Episode Title: "Countermeasures"
Writer: Jim Campolongo
Director: Michael Smith
An old friend of June’s (Diahann Carroll) named Ford (Billy Dee Williams) comes into town, stoking suspicion from Neal (Matt Bomer) about the admitted con man’s intentions. He has Diana (Marsha Thomason) run Ford’s prints off a coin but she comes up with another criminal, Jonas Ganz, an old cellmate of Ford’s.
After looking in the pocket’s of one of Byron’s old suits, which Ford had mentioned, Neal finds a faded receipt. Moz (Willie Garson) determines it’s from a table Byron has custom built. Neal checks out the table and finds a counterfeiting plate in a secret compartment. Moments later, it goes missing, presumably taken by Ford.
While watching Ganz, Diana sees Ford leave the building. When he’s brought in for questioning, he claims that he was trying to protect June, as Ganz is after the plate. But after Ford and Neal go undercover to incriminate Ganz, Ford goes missing.
Ganz shows up at Neal’s place and forces him to aid in taking down a truck carrying paper for printing money. He then takes Neal to an old speakeasy where Ford awaits them. The two print the money, which Ganz claims he’s taking for himself. The cops arrive and Ford tells Ganz he’s set him up. He switches suitcases, thinking Ganz has the one with the old paper clippings. When Neal offers him the choice to quit running and settle down with June, Ford declines and leaves with the suitcase while Ganz is arrested outside. Ford later discovers the paper clippings inside the suitcase.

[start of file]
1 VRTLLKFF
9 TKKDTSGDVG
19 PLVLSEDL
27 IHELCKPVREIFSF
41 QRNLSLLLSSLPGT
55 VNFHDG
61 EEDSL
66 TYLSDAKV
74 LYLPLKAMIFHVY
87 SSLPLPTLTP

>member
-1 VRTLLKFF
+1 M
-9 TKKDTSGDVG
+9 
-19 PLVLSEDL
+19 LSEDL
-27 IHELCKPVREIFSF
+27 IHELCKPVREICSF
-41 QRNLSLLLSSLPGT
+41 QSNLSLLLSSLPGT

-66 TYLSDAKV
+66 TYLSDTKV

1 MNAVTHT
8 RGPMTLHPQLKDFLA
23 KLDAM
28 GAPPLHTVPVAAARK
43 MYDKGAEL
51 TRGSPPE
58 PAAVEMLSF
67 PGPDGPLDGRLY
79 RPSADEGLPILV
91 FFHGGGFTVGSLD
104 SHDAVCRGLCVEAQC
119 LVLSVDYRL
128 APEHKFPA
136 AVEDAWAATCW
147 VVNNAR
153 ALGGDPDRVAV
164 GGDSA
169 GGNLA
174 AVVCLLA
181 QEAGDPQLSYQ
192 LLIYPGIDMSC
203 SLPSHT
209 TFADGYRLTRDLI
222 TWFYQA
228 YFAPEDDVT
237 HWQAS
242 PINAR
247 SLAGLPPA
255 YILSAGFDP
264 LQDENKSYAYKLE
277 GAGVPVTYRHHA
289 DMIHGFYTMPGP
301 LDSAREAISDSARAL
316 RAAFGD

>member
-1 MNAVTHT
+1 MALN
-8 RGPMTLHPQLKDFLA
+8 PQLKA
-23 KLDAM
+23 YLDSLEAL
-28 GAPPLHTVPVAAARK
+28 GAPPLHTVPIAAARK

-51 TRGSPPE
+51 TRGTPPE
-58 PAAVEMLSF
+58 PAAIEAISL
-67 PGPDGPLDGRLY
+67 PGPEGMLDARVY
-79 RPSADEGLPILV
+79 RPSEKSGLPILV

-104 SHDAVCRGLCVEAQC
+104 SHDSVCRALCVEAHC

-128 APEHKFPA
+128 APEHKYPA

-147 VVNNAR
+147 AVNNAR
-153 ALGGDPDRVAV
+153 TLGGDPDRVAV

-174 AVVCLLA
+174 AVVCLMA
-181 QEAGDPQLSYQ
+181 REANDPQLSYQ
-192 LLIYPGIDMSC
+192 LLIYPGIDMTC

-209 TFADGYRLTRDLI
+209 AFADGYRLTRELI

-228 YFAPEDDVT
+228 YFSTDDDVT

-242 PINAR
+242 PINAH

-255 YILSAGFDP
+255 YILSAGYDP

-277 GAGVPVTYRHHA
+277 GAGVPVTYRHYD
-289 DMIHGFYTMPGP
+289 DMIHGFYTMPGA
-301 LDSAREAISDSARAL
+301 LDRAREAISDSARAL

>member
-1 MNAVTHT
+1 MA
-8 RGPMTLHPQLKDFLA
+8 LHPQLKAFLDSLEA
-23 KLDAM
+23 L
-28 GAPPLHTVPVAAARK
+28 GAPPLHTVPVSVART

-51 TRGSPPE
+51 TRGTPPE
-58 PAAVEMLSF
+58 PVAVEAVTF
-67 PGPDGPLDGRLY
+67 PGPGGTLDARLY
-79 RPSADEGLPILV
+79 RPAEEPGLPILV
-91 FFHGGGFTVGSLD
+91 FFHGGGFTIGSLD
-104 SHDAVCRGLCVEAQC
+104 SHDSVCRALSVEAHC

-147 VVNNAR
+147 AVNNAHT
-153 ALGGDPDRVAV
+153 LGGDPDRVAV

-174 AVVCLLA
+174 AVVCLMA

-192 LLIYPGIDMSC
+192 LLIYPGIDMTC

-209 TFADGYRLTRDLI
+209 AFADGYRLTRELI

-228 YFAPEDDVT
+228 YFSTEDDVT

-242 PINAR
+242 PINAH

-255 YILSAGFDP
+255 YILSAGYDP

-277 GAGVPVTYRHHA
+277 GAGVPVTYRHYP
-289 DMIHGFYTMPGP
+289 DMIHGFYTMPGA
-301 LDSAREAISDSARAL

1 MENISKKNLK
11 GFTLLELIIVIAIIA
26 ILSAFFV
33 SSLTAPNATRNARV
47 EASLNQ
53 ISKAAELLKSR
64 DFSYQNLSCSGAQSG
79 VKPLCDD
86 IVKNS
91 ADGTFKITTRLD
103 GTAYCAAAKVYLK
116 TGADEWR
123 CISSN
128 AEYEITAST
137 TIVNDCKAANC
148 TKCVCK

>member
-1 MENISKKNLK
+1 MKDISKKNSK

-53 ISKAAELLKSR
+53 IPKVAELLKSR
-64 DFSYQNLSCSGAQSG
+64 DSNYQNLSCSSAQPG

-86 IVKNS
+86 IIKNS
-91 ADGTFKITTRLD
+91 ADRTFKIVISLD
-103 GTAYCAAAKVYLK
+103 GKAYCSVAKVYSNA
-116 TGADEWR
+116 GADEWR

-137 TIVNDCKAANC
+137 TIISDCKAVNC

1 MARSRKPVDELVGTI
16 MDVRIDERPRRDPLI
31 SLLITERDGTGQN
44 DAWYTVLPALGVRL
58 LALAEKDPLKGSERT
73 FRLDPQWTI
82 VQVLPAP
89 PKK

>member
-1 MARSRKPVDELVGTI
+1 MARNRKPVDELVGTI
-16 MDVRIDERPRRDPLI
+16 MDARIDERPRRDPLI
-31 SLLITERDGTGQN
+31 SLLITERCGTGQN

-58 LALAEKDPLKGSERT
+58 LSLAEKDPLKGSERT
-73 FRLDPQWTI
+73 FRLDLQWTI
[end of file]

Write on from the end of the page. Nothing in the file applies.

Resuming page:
After meeting up with Moz, Neal reveals that he’s torn between living a life of crime and settling down like Byron did. But he confesses to still holding Ford’s counterfeiting plate.
"White Collar" tries to be funny often and fails usually, in my opinion. But "Countermeasures" was the exception to the rule. In particular, the scene where Neal drools over a printing plate while Peter compares him to a teenage boy looking at lingerie in the Sears Catalog, hit my funny bone. The show succeeds at humor when the dapper and distinguished Neal gets cut down to size. And Moz is always good for a few giggles, as well.
As for Billy Dee Williams’ guest spot, the man made a name for himself playing a smooth talking scoundrel so it’s no wonder he fit right in as Byron’s old partner-in-crime, Ford. Watching Neal and his new adversary put the moves on each other (in the non-sexual, con man sense of the word) made for a good time. And the return of Neal’s benefactor, June was welcome. She seems to bring out the best in Neal. Will he follow in Byron’s path and ultimately give up "the life?" Of course, that’s a question that will only be answered in the series finale.
While "Countermeasures" was an episodic hour, we did learn that Moz is making progress on building the antenna from Adler’s fractal. But I don’t mind taking a break from that storyline for just a little bit. Especially if it means we get an episode with Billy Dee Williams.
The case of the week was a bit more believable than the usual "White Collar" capers and it’s always fun to see the light in Neal’s eyes when his relationship with the FBI affords him special access to the playthings he could only dream of getting his hands on, on the other side of the law. And we further explored the divide between his yearning to settle down and the part of him that lives for the thrill of upscale grifting. With the loss of Kate, it’s a quandary I hope the writers continue to exploit.
Crave Online Rating: 8.5 out of 10.